If the past four years have taught us anything, trying to predict what will happen in the next four years and making any promise, which may be unsustainable, is foolish. A Council must respond to the situations in which they govern. If there are extensive cuts made by the other orders of government, then a conversation needs to be held with the community about the financial realities we face as a community and all options considered. In my term on Council, we have seen the lowest tax increases over the past 20 years (1.82%, 0% and 0%). I was also the first Councillor in 20 years to bring forward a resolution to reopen the operating budget in the middle of a term, which led to a reconsideration of the operating budget last November. I recognize from speaking with many members of the community that there is a concern that a future Council will go back to a time of large tax increases. One thing I think is vital moving ahead is priority based budgeting, which means, as you might expect, that a community budgets based on the priorities expressed by the community and the needs in the community. Money is put into the areas of greatest concern. As we make changes within the city and corporation, it will require increased spending in certain areas – in priority areas. We cannot solve some of the problems we’re facing without that. However, that is going to require deep conversations about where we make adjustments in other areas to ensure we can fund the priorities. These are conversations that the new Council must have with the community and difficult decisions are going to have to continue to be made, as they were last November when cuts were made in many several departments.


Harold Pereverseff

Ideally, the City should be spending less in absolute terms, however we are not in "ideal times" coming out of (hopefully) the pandemic. Regardless, careful consideration must be front and centre of expenditures. Cutting back in spending will be a challenge as City Departments are crying for more money, Cut backs are possible and in the sense of Lethbridge and our historic high taxation, necessary. Budget reviews must be undertaken and appropriate, fair and realistic cuts made.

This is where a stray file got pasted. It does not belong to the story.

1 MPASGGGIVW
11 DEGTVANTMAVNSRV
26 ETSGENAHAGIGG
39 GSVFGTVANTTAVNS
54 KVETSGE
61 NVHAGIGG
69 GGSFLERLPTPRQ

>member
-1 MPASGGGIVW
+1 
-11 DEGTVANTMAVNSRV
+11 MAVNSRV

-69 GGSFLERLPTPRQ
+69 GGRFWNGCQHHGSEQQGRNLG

Shelby MacLeod:

Over the next four years, the City will spend what it is obligated to, which will include wages and salaries and infrastructure maintenance in absolute terms. As for spending to be less than the rate of inflation and population growth costs, we would have to hold the line or reduce costs to meet that goal. Although the City finance department could spend wisely and hold the taxation should a major or many new businesses were to open, employing a large number of property tax paying people. Those paid property taxes could result in a rate offset to be less than the rate of inflation and population growth? A City is a complex entity, the larger it grows, the more services the citizens seem to want or need. As your Councillor I will always remember the economic principle: there is only 1 taxpayer - you and me; so I will respect your taxation wishes.


Jenn Schmidt-Rempel:

Spending must be based on demonstrated need and support for services delivered in an efficient and effective manner. There is no one formula as Program A may require an increase but Service Level B is decreased because of found efficiencies. Over the next four years, Council must continue to evaluate programs and service levels, and they should allocate funds to the programs and policies that meet the level of service people expect.


Darcy Logan:

Ideally, we should be striving for neutral spending, but as inflation and the cost of living index increase this may prove difficult. Moving forward out of the pandemic, we need to proceed with fiscal caution, while staying ready to make bold & visionary decisions that will grow the community.


Robin Walker:

Ideally the City would spend less in absolute terms over the next four years, however that may not be possible given inflation and population growth, so to keep spending below the rate of inflation and population growth would be the next best. That said, I understand that the issues facing our City will require spending, so it would serve us well do to the best we can soliciting for provincial and federal funds, assistance/investment from the private sector, and increasing returns on City investments (like earnings on or sale of properties owned by the City that are currently stagnant).